A Hungarian divorcée restaurateur, bored with her sous chef lover and classic cooking, lights some new fires in Marc Fitten’s second novel, Elza’s Kitchen.

Where do you think the sensual pleasure in food is rooted?

People who’ve experienced a lack of something tend to manifest that lack into their lives. This can result in something as basic as let’s keep the pantry full to something—as in Elza’s case—that’s really a hunger for deeper nourishment. In Elza’s Kitchen, what begins as a need for recognition and acceptance sets in motion events that eventually create a willingness to nourish others and the possibility of building meaningful relationships. The flavors of the region are the ingredients Elza has to work with: paprika, dill, onions, caraway seeds. The sensual pleasure in food is rooted in the fact that humanity breaking bread is mythic, mystic, sensual, and intimate. It’s nourishing. It’s a vital part of the human experience. In this case it happens to taste of paprika and dill.

Why do Elza and other characters in the novel have names, while others are simply tagged by their profession, such as the Sous-Chef?

My naming conventions are a conscious decision that began with my first book, Valeria’s Last Stand. Except for Pisti, who is a little boy, only the female characters are clearly named—even the spaniel, Isabelle. I wanted to center my books around women in a way that figuratively communicated their centrality to their world, not to mention their authority over it. As for the men being known solely by their professions or physical characteristics, I thought this would add a layer to the folktale nature of the work. I chose typical townie characters—the Postman, the Officer, the Professors, professions you find anywhere, but also singular characters with motivations and desires.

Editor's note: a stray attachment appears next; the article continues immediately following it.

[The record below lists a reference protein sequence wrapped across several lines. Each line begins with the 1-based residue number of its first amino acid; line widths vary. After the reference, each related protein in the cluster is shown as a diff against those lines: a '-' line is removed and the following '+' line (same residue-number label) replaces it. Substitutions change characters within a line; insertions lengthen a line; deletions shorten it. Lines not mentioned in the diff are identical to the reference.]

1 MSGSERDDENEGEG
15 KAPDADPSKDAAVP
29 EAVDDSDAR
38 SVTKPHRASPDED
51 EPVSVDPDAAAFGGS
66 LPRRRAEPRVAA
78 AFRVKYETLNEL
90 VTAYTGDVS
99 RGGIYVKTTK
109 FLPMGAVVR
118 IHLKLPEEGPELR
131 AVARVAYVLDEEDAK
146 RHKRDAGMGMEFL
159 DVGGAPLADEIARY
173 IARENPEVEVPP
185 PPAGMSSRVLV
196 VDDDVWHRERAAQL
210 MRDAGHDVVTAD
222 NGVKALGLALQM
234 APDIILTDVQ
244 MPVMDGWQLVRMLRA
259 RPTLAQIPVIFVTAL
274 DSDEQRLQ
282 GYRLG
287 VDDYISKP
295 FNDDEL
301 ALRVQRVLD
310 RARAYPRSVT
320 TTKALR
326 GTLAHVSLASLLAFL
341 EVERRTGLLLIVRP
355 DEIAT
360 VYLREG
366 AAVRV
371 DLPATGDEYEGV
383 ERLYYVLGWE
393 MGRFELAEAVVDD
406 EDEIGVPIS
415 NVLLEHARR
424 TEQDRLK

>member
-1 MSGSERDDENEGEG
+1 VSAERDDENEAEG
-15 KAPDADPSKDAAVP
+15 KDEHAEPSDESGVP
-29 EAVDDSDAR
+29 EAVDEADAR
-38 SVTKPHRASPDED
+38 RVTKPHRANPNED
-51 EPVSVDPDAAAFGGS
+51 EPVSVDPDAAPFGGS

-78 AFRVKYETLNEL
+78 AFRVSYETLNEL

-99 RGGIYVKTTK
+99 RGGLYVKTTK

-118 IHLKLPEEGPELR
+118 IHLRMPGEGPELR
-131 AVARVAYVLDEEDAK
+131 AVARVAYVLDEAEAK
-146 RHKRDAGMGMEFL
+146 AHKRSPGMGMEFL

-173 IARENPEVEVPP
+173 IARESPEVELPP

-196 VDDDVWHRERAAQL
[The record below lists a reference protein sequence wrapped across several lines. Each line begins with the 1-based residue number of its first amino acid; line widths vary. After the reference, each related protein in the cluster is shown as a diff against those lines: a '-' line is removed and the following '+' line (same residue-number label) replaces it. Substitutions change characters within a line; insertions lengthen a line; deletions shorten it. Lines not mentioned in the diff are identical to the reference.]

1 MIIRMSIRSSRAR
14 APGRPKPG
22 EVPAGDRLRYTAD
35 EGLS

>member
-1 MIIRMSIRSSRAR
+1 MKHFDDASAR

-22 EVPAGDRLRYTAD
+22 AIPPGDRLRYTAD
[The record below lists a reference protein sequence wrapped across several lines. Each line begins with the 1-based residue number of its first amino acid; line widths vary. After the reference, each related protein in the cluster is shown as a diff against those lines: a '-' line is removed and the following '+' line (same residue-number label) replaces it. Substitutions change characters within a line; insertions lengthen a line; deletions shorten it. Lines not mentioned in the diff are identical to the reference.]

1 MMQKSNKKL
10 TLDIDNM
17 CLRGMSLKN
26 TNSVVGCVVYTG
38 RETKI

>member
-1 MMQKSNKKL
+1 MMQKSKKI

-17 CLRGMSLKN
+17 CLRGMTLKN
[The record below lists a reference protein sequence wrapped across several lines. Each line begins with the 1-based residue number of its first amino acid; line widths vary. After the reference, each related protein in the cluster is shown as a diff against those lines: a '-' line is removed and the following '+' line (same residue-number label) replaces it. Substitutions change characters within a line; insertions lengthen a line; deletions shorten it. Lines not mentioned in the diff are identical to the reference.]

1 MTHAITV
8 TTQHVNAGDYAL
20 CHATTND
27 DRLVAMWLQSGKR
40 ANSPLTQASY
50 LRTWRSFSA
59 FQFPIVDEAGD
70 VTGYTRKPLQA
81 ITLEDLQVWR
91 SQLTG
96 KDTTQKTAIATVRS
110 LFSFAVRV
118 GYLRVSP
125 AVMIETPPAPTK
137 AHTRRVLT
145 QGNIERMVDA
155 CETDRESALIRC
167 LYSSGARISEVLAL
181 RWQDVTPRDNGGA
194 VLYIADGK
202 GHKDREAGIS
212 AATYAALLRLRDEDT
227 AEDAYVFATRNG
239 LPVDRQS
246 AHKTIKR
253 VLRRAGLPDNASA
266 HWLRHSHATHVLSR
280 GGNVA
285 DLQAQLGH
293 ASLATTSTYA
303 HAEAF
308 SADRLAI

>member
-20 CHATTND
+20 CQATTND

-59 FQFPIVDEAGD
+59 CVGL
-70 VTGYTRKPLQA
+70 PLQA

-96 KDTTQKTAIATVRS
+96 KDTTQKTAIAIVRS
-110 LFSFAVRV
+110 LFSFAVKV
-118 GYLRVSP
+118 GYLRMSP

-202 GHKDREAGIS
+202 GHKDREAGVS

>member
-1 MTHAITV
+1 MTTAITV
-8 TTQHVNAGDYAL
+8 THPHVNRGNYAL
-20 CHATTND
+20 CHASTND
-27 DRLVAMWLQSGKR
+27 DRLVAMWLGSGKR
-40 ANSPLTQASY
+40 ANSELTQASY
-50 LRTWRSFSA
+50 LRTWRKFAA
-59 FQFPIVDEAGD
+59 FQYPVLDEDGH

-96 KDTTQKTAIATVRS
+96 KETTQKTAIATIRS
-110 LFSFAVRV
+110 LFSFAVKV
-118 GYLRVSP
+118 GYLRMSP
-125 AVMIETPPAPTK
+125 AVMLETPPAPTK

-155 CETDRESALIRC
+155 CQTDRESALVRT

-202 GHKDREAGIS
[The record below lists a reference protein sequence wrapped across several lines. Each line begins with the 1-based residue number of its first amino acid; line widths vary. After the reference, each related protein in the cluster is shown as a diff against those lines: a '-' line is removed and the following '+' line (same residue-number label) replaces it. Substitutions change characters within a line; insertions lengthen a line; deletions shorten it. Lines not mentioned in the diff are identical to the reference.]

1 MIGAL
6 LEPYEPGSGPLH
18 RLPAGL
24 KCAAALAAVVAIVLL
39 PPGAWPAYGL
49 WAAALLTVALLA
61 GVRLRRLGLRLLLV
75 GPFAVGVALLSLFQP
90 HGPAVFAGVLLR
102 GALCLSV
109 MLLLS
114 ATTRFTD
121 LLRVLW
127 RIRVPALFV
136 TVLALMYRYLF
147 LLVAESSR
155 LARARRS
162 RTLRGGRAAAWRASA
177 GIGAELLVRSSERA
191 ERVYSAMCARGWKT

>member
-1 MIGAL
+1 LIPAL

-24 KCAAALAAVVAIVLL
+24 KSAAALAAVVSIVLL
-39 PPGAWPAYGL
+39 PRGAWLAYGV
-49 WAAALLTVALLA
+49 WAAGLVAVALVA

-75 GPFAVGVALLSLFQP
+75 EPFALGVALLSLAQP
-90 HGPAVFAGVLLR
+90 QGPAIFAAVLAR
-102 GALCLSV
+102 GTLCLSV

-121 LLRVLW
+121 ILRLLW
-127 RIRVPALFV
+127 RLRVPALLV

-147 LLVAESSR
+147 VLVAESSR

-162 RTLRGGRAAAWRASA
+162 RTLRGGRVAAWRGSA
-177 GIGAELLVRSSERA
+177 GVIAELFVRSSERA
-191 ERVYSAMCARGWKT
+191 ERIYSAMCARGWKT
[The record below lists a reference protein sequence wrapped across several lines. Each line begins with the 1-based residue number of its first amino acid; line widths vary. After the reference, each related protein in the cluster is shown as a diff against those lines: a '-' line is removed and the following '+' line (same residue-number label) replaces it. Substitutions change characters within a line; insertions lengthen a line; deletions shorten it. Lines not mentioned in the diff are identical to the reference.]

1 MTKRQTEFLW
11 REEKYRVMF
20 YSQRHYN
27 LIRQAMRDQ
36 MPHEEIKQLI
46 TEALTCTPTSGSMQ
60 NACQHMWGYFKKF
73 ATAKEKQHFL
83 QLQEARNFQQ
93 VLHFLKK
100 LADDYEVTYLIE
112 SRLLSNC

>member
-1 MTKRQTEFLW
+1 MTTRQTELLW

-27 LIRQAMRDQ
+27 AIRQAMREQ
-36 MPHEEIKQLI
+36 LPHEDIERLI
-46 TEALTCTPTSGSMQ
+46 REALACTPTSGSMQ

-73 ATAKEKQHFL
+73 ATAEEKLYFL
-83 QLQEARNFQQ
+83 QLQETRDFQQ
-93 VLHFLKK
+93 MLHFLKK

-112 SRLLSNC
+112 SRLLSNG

What do you think was the hardest adjustment for people once the Iron Curtain came down?

Hungary has been in a post-Soviet world for 20-some years now. It seems that once the glow of revolution subsided, people learned what democracy and capitalism actually are. All of a sudden people had choices. People could choose parties, religions. But choosing requires a degree of responsibility and effort that many people just weren’t accustomed to. Capitalism meant that people didn’t automatically have jobs waiting. There was suddenly a marketplace that required competition. Implicit in competition is the idea that people can be left behind. This was unimaginable in the previous system. I don’t see any one particular thing as hard to adjust to. I see the entire change as a fundamental shift in the firmament. The world is literally not the same as it was yesterday.